Golem.de: Do you think that Game of Death is at risk of being indexed?
Winkler: No. The game definitely will not be a splatter orgy and will not provide any instructions to finally get rid of your unloved neighbor, who has always annoyed you. It may of course be that someone alone calls for the keyword “serial killer” after indexing. This happened only recently before the cinema start of “Hannibal”, and that will happen again and again. But we aim for a USK release from 16 years. This is far from an indexing game.
Golem.de: Where do you set the limits with regard to the biographies of serial killers? What will you learn about the characters in the game, what will you be able to re-enact?
Winkler: In the game every mass murderer and serial killer dies according to the method with which he has killed his victims. As a result, the player becomes a hero and avenger on behalf of the defenseless victims. In order to fulfill this role, the player learns the most important information about the killer’s deeds and psyche in a “Serial Killers Dictionary” (SDK), which is constantly available as an inventory component. Not every detail of the life of mentally disturbed child molesters is spread in it. The SDK limits itself to key data relevant to the game.
The historically accurate course of the murders is not reconstructed in the game. This is not necessary for the gameplay. I also do not think anyone is really interested in slicing up the guts of a highly pregnant woman like the Manson gang did with Sharon Tate. That’s where we set very clear limits.
As far as we know, Burns Games were not able to find a publisher for Game of Death, maybe because of its settings. In the end the game was cancelled and the company vanished forever after a few years. Game of Death’s soundtrack would have been composed by Rod Army.
Ruff‘n‘Tumble is an action / platform game developed by Wunderkind and published by Renegade in 1994 for Commodore Amiga. In the game you play asRuff Rodgers – a kid with big multi-type ammo gun who was transported to another strange world ruled by evil robots. Ruff ‘n’ Tumble was made by a joint-venture team of just three people who wanted to create the perfect action game for Amiga: Robin Levy (graphic, System 3), Jason Page (music, Graftgold, Sensible), Jason Perkins (code, Vivid Image, Renegade, Virgin, Gremlin). After the release of Ruff ‘n’ Tumble Wunderkind never released any other game. Thanks to Grzegorz we can learn more about the beta differences from the early versions of the project.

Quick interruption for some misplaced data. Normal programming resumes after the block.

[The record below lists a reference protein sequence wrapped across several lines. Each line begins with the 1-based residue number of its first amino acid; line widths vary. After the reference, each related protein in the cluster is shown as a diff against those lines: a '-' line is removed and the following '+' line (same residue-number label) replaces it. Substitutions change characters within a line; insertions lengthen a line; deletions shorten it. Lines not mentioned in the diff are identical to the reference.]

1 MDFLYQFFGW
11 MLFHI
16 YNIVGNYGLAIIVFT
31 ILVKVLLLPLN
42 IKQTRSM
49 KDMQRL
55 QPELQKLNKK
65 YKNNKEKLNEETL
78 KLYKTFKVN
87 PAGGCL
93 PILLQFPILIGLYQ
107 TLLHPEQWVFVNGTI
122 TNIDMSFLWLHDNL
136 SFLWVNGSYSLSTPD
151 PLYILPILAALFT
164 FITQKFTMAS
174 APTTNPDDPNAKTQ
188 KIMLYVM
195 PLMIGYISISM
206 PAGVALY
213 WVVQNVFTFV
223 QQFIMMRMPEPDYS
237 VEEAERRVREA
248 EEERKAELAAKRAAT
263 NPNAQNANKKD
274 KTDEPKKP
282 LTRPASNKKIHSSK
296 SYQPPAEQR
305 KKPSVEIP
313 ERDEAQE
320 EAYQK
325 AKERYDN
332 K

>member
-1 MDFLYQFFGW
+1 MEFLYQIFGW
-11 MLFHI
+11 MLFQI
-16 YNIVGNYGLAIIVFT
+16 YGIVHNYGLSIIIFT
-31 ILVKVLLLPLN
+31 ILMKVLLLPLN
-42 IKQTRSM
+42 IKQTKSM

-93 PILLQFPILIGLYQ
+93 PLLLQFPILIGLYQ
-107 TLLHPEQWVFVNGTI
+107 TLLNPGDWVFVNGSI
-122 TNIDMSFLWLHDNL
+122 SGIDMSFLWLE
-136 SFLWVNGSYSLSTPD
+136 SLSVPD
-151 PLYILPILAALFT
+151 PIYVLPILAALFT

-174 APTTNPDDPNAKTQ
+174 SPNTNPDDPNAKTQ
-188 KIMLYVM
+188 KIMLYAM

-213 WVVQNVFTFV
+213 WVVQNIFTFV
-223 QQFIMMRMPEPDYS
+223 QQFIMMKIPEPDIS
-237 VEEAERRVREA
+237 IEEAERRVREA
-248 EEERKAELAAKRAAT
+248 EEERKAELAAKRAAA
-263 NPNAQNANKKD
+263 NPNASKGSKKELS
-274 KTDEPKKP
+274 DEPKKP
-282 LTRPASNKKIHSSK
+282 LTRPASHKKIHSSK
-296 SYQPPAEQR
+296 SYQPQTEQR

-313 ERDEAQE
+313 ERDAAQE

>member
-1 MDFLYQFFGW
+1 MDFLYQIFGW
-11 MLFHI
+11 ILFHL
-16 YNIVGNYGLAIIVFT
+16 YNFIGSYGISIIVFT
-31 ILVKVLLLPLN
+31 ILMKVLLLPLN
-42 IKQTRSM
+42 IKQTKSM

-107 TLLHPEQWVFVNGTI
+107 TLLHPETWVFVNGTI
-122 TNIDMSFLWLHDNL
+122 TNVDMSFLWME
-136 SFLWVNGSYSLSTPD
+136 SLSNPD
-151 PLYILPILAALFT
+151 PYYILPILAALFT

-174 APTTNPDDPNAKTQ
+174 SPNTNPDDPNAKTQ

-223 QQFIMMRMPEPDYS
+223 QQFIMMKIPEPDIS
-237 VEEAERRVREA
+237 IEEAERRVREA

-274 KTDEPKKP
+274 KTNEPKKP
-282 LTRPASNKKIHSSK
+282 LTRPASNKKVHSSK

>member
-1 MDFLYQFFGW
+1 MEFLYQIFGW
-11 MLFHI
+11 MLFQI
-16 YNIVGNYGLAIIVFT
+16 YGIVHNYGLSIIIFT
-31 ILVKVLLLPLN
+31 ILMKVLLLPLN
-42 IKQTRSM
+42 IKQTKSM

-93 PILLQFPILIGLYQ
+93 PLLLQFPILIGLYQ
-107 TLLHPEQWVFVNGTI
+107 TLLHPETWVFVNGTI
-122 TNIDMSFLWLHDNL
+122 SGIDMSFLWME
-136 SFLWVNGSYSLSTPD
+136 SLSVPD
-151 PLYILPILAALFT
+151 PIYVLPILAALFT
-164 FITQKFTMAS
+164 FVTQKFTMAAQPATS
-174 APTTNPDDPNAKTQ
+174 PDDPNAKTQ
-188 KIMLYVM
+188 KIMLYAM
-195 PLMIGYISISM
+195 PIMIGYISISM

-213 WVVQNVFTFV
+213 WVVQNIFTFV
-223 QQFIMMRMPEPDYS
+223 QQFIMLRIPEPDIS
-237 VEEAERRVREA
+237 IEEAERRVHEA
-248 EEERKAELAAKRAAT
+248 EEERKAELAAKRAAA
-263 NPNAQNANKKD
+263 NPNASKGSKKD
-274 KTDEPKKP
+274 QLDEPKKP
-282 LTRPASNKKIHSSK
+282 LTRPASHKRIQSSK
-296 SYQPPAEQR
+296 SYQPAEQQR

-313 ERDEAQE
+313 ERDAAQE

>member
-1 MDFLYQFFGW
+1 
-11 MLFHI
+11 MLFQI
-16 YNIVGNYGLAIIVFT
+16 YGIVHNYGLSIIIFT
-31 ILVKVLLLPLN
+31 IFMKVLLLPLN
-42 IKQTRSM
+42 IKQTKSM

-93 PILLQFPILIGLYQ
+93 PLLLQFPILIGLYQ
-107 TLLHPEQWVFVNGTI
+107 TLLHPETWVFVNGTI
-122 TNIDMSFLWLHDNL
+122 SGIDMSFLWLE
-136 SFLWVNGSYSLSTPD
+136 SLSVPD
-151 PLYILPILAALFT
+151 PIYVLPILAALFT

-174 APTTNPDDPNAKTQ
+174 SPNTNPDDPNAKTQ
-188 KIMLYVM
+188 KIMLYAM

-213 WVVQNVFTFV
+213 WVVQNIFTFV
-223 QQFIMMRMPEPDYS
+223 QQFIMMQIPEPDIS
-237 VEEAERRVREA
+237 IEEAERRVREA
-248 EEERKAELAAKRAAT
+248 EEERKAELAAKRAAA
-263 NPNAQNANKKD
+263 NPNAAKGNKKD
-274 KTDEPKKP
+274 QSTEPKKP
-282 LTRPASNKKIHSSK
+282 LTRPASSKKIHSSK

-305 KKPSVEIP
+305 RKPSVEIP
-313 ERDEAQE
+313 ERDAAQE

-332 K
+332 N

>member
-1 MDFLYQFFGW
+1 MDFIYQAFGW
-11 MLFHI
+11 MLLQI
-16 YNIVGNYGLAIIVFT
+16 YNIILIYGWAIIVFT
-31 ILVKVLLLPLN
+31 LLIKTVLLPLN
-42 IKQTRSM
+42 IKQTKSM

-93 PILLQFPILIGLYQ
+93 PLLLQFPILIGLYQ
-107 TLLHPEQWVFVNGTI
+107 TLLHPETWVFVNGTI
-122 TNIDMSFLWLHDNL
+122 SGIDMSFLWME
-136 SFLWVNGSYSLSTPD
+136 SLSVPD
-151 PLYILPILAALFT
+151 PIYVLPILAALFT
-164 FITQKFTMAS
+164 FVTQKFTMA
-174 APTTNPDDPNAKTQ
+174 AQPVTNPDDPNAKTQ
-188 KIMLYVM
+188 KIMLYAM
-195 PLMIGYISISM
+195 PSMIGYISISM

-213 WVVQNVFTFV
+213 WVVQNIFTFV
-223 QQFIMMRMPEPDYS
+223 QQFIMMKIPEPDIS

Ruff ‘n’ Tumble development started in 1993: the first preview was published in “CU Amiga” magazine in August 1993. At the time the game was titled “Rough ‘n‘ Tumble“, but maybe it was just a print error.
In this screenshot we can see a possible beta of World 2 mine/cave theme with lava. It could have been just a mock-up, in the final game there is no mine cart tracks, no carts with robots and the protagonist does not have that standing idle sprite.
The next preview is from “Amiga Format” magazine, December 1993.
Now game has its final name “Ruff‘n‘Tumble“, level titles are the same as in the final version and that jump sprite is still in the game. There is a first beta HUD.
Interesting beta stuff can also be found in “Amiga CD32 Gamer” magazine from June 1994:
Project Overdrive is a cancelled first person open world game that was in development since 1999 by Russian studio Vistage, to be published by Buka Entertainment in late 2000 / early 2001, many months before the release of GTA 3. Overdrive was an ambitious project, with many features that are still missing from today’s open world games, such as explorable buildings with no loading times and destructible environments, vehicles and gibs.
By looking at the screenshots and video below you can notice how Project Overdrive looked great for its time, with a big city to freely explore while hijacking cars, completing missions and trying to not being arrested or killed by cops. If only finished and released before GTA 3, Overdrive could have been a huge influence for the new generation of 3D open world games and Vistage could have became the Rockstar of Russian video games.
“Behind the bright, clean surface of a modern city lurk the masterminds of crime, the ones they never catch. You are not yet one of them, though. Here you are, at the federal prison’s gates, a crumpled $20 bill in your pocket and a whole new life to build.